History of the Helvetia Alpengluehn Swiss Singing Society
- One hundred years ago a group of Swiss men who loved to sing the beautiful
songs of their homeland organized as a singing section of the Portland
Gruetli Society with a motto, "Uno per tutti; tutti per uno'" which
means, "One for all; all for one." They believed "male singing and yodeling
a high standard in our great nation, America. There is nothing more uplifting
and inspiring than group singing. The building of higher thoughts and the
making of better citizens are it fruits."
- There were 29 charter members, some came to rehearsals by boat as there
were yet no bridges over the Willamette River. Kaspar Moor from Hohfluh,
Switzerland was their first director. The name of the group was changed to "Gruetli
Mannerchor" in 1895, to "Helvetia Saenger Club" in 1896, and later
to the "Helvetia Male Chorus" in 1939.
- The Helvetia Saenger Club, with Herman Hafner its director, was
instrumental in founding the Swiss Singing Societies of the Pacific Coast.,
January 21, 1934.
- In 1941 the "Swiss Ladies Chorus Alpengluehn" was formed by a group
of song-loving Swiss ladies. There were 12 charter members. Marie Louise Frey
was their first director. For years Swiss singing and yodeling was provided by
the Swiss Ladies Chorus Alpengluehn and the Helvetia Male Chorus
for the purpose of bringing joy and goodwill to others.
- In 1968, as both groups showed signs of needing additional strength, they
merged, forming the "Helvetia-Alpengluehn" mixed chorus we have today.
Under the direction of Clifford Barron Fairley, the club is continuing to keep
alive the Swiss music long enjoyed by the Swiss Community of Portland. Shirley
Bankston is president.
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History of the United Swiss Singing Societies of the
Pacific Coast (USSSPC)
Attracted by the natural beauty and spacious stretches of the Pacific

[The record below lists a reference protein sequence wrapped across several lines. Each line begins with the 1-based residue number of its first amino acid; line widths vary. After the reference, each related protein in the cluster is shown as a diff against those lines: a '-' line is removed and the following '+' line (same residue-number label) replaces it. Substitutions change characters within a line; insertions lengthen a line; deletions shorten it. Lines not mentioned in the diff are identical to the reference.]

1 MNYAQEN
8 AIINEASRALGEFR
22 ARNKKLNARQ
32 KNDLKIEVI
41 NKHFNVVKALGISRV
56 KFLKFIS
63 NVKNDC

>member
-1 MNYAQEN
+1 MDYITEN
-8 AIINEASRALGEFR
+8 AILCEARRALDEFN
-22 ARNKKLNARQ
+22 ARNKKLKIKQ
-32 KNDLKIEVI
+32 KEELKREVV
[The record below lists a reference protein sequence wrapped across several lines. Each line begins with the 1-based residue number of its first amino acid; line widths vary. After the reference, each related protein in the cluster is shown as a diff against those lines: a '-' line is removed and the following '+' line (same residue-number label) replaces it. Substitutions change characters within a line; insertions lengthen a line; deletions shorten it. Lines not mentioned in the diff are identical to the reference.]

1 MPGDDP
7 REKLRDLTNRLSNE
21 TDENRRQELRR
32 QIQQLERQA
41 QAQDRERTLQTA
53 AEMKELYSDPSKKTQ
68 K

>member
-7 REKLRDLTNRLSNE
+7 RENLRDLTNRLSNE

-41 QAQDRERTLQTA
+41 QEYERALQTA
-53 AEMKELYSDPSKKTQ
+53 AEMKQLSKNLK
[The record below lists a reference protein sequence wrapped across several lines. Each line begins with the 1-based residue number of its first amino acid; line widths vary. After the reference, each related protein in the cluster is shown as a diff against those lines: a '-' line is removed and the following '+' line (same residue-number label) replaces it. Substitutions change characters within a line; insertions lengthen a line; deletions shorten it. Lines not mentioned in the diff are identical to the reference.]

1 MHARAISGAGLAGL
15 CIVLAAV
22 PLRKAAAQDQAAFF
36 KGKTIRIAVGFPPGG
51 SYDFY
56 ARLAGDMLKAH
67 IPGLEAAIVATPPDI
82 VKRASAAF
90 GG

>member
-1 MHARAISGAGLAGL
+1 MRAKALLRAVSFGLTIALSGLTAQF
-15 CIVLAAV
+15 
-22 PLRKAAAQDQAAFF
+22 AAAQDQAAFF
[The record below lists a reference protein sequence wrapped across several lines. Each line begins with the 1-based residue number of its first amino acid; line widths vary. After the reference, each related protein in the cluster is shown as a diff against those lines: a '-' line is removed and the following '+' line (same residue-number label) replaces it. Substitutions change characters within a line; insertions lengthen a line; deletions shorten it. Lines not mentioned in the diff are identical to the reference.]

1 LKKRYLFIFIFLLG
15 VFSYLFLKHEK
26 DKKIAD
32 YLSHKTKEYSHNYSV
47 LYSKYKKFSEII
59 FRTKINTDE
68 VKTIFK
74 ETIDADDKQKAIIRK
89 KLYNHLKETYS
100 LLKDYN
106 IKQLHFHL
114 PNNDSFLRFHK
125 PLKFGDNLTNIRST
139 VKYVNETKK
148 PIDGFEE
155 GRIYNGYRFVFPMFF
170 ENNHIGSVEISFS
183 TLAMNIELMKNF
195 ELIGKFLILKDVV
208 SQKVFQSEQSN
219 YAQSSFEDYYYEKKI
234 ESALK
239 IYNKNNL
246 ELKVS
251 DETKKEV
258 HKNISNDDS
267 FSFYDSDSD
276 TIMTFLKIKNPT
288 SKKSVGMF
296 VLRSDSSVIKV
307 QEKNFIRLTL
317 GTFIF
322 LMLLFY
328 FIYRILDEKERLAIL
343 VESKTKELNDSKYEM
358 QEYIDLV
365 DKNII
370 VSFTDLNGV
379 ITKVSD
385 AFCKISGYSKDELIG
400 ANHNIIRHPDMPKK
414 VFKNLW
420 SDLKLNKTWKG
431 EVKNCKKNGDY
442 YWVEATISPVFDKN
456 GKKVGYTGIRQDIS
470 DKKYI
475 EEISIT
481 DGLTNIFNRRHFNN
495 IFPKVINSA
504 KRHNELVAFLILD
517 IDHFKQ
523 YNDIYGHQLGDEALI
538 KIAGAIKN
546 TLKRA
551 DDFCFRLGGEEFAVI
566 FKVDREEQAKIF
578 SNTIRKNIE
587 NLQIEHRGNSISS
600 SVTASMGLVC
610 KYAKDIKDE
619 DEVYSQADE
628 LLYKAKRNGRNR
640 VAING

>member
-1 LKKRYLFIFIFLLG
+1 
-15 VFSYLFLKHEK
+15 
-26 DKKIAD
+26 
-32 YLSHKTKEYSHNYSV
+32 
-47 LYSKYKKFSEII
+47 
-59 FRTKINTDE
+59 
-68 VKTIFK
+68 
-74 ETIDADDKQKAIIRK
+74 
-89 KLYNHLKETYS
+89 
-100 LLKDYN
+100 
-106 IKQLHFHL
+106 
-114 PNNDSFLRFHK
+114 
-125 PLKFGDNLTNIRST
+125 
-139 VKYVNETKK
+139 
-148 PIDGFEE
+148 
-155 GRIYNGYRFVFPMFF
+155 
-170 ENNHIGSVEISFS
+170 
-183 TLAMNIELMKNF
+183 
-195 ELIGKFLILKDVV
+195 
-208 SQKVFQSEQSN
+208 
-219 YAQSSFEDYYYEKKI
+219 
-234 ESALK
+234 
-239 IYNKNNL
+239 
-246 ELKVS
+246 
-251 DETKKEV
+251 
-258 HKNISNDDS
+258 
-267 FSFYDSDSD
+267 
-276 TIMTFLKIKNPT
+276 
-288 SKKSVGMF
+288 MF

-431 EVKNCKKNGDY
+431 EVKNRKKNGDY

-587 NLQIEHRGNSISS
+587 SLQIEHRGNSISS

Coast, many Swiss immigrants were among the first West Coast settlers. After the
newcomers from the valleys and mountains of Switzerland had established
themselves in their new homeland, they found the time and means to resume the
musical traditions they had acquired in their youth. With large communities
established, it was only natural for Swiss singing clubs to be formed.
The Pacific Northwest became the cradle of Swiss singing and yodeling along the
Pacific Coast with three well-known male choruses among the singing groups. In
1933, the Helvetia Sänger Club of Portland invited the Männerchor Edelweiss of
Tacoma and the Swiss Male Chorus Alpenrösli of Seattle to join them in a
combined concert. On January 21, 1934, the 120 male voices performed in the
Swiss Hall in Portland. After the concert the presidents of the three choruses
met the following day and agreed to form a federation with the title “United
Swiss Singing Societies of the Pacific Coast”. The founding fathers were Otto
Hausermann, president of the Helvetia Sänger Club, who was presiding, Charles
Bischofberger, president of the Männerchor Edelweiss, and Hans Forster,
president of the Swiss Male Chorus Alpenrösli.
The purpose of the new organization was described in its first constitution as
follows: “To keep alive the songs of Switzerland as they are sung in our native
country, to arrange festivals in the various states, and to promote among Swiss
the best feeling and understanding.” Some 55 years later, when the constitution
was revised, this purpose was slightly enlarged and defined as follows: “To
promote Swiss folk singing, yodeling, and music; foster their common cause; and
to encourage friendship and camaraderie among the members of the societies. This
purpose shall be carried out mainly by holding song festivals periodically.”
Charles Bischofberger was appointed festival president. The three choruses,